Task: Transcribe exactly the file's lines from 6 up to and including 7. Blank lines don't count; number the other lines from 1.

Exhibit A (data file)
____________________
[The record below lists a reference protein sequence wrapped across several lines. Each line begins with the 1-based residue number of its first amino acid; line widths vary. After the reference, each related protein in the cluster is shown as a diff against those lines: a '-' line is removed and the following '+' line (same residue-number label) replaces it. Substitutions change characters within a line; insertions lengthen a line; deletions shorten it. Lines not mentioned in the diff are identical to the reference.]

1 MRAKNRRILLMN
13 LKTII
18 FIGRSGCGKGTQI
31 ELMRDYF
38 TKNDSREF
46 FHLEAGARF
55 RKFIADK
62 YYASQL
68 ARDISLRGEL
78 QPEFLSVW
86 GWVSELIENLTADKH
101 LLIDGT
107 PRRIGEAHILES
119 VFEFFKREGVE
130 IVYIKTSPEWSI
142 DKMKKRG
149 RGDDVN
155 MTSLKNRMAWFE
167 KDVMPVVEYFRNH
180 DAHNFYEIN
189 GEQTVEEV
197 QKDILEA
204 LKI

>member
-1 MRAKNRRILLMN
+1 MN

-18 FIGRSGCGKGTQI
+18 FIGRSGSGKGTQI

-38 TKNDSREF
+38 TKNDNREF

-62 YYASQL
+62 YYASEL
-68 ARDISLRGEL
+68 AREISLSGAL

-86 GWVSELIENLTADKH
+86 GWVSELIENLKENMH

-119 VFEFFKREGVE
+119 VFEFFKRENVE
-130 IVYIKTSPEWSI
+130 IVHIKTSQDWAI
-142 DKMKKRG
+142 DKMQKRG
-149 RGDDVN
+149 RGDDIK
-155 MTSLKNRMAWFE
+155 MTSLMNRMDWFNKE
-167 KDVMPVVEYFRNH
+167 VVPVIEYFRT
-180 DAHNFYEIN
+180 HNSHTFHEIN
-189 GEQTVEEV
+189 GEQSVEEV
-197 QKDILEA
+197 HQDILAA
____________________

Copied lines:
38 TKNDSREF
46 FHLEAGARF